Wednesday, October 04, 2006

Supreme Court examines legacy of '96 laws

Only a few days after Congress passed the Secure Border Fence Act, the Supreme Court started considering the impact of the immigration laws passed ten years ago. September 30 was the ten year anniversary of the passage of the Illegal Immigration Reform and Immigrant Responsibility Act (IIRIRA).

On the impact of these law, Ira J. Kurzban writes in an OpEd that "Although IIRIRA was another piece of legislation that was supposed to stop "illegal immigration" into the United States, it unleashed, instead, a series of bad policy choices that have destroyed families, made it virtually impossible to permit illegal immigrants to become legal, and rendered our legal system impotent to stop the worst abuses by government officials who may now run amok without any judicial oversight."

The Supreme Court is considering the case of Jose Antonio Lopez of Sioux Falls, S.D. The Justices are wrestling with the question of whether convictions for minor crimes should force immigrants' deportation. Under IIRIRA, many minor convictions were recategorized as "aggravated felonies" and grounds for deportation. Jose Antonio Lopez was ordered deported for possessing cocaine.

The Associated Press reported that Justice David Souter said "The problem here is that state law and federal law are at odds in determining the gravity of the offense." AP also reported that several justices said they were troubled that immigration authorities would treat differently two people who commit the same crime in different states that hand out different penalties.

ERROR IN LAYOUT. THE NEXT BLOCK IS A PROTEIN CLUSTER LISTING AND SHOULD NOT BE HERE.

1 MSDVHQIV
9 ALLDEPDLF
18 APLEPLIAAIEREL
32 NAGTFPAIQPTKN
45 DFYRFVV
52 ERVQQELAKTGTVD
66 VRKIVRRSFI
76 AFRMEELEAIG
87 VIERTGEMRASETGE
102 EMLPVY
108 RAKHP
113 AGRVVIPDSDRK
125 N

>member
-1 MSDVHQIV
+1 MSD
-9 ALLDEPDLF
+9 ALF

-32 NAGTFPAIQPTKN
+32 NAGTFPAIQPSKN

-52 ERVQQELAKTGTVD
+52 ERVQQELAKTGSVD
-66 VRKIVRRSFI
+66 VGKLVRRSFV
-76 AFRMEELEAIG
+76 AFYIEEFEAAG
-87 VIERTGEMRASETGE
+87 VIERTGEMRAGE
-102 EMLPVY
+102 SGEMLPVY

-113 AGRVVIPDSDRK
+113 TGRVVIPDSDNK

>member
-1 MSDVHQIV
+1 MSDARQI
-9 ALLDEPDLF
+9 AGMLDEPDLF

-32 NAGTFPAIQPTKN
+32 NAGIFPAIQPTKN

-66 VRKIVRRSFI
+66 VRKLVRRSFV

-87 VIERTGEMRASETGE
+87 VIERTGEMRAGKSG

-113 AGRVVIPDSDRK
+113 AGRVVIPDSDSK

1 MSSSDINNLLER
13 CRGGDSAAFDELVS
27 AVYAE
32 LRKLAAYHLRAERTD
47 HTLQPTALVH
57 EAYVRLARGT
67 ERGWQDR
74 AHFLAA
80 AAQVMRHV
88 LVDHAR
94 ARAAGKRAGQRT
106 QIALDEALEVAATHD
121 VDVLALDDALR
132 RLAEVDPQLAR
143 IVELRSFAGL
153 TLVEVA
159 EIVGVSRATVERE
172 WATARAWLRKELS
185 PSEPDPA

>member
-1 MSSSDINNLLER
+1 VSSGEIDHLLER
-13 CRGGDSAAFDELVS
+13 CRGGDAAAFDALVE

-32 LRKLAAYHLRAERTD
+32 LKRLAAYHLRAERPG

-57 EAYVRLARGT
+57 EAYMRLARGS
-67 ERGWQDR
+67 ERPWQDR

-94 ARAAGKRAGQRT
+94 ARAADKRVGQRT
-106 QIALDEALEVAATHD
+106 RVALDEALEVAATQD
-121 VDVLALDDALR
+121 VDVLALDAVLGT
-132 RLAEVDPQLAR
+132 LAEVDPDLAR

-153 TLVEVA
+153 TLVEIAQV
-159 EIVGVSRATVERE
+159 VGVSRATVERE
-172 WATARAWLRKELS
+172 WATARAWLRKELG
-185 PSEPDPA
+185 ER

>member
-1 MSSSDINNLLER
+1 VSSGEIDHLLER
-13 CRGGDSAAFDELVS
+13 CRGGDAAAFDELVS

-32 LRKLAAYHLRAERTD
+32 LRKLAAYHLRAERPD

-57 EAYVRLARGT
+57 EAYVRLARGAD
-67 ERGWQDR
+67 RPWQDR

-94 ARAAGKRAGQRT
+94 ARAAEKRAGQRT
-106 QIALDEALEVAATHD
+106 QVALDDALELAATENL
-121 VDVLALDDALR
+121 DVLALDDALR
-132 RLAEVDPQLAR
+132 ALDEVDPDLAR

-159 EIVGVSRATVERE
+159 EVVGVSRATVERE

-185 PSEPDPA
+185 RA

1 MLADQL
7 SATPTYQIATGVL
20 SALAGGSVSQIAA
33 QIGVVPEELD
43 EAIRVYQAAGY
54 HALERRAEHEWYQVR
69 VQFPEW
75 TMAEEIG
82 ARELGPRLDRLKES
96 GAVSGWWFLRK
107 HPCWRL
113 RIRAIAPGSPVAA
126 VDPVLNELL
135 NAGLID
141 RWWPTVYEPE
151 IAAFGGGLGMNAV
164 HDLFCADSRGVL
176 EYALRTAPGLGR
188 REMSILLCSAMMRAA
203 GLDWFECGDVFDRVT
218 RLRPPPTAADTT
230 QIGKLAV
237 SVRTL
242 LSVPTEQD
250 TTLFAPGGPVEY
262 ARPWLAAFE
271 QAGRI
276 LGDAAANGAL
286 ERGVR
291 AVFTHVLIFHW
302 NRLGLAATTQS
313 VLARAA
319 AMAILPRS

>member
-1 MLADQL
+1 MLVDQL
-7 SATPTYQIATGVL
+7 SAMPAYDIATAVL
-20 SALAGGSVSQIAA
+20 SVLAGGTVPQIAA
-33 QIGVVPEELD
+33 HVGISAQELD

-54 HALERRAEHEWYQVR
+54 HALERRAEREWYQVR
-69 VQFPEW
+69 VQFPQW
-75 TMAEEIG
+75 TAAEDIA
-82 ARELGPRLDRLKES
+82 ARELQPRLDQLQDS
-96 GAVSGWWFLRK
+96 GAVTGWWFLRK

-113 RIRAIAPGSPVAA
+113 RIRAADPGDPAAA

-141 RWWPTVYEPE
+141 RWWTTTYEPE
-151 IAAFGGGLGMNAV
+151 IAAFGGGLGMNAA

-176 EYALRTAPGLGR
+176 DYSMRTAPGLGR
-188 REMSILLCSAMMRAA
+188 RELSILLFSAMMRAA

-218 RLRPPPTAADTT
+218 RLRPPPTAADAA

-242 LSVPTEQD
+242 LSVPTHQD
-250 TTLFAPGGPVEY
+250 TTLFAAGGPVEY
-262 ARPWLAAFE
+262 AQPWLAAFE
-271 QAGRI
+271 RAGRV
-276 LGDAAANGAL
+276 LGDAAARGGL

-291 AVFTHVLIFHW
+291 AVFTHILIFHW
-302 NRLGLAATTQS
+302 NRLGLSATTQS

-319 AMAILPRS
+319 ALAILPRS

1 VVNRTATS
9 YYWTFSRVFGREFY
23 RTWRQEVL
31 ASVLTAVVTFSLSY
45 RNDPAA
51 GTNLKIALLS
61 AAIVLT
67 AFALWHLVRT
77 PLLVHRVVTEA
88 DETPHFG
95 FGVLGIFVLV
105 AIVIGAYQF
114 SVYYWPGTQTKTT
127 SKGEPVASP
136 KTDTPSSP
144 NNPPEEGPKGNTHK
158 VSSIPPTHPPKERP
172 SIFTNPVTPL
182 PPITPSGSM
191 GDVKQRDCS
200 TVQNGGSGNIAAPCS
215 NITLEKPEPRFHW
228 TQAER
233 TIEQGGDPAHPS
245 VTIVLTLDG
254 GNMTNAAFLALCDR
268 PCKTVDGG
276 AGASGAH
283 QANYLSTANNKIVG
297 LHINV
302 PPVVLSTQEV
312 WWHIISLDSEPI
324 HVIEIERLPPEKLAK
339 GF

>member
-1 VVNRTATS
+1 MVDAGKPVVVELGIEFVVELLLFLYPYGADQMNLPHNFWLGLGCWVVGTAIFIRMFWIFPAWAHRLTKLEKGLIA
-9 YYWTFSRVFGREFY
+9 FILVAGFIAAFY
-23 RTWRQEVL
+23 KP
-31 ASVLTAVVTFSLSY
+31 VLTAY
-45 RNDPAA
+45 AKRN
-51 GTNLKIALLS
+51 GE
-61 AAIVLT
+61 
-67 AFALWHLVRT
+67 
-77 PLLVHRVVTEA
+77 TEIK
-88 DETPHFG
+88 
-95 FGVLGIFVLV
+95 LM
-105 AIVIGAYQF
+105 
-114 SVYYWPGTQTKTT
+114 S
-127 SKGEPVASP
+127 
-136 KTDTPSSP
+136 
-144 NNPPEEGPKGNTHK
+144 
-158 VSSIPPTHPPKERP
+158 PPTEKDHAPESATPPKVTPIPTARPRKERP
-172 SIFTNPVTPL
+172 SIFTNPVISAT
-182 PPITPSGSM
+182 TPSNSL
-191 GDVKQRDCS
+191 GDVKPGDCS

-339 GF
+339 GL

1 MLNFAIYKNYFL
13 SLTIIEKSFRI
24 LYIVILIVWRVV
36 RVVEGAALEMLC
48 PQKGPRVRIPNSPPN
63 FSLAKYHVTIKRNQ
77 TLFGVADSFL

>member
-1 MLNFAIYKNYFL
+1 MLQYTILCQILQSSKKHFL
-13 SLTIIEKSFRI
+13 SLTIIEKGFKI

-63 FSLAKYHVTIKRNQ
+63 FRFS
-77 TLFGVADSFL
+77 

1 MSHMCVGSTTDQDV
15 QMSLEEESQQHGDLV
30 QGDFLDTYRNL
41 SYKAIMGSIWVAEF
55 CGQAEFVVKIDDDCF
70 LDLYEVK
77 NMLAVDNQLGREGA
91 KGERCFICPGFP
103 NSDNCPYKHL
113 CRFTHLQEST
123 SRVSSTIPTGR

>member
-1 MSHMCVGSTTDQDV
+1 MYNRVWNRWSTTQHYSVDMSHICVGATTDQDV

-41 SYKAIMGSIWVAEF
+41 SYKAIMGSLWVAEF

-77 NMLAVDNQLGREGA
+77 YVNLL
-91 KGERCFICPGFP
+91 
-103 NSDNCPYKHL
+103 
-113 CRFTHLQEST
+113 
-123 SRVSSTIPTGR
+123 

According to the reporter, Lopez is a 16-year permanent U.S. resident who has already has been deported to Mexico, but could return to his wife and two children, who are U.S. citizens, if the court rules in his favor, said Benita Jain, a staff attorney with the New York State Defenders Association.

Meanwhile Congress did not mark the anniversary of IIRIRA. It's unclear if they are even aware of the date. With their recent actions, Congress is unwilling to learn about the impact of these laws. Over 1.5 million people have been deported as a result of IIRIRA and thousands of families have been destroyed. Many Congressional representatives would like to see 12 million people deported and are unwilling to consider the situation of these left behind. Hopefully the Supreme Court will make them take notice. Stay tuned...

ACTION STEP: Call your elected representatives and remind them that they passed IIRIRA ten years ago and that our nation doesn't need more of the same measures.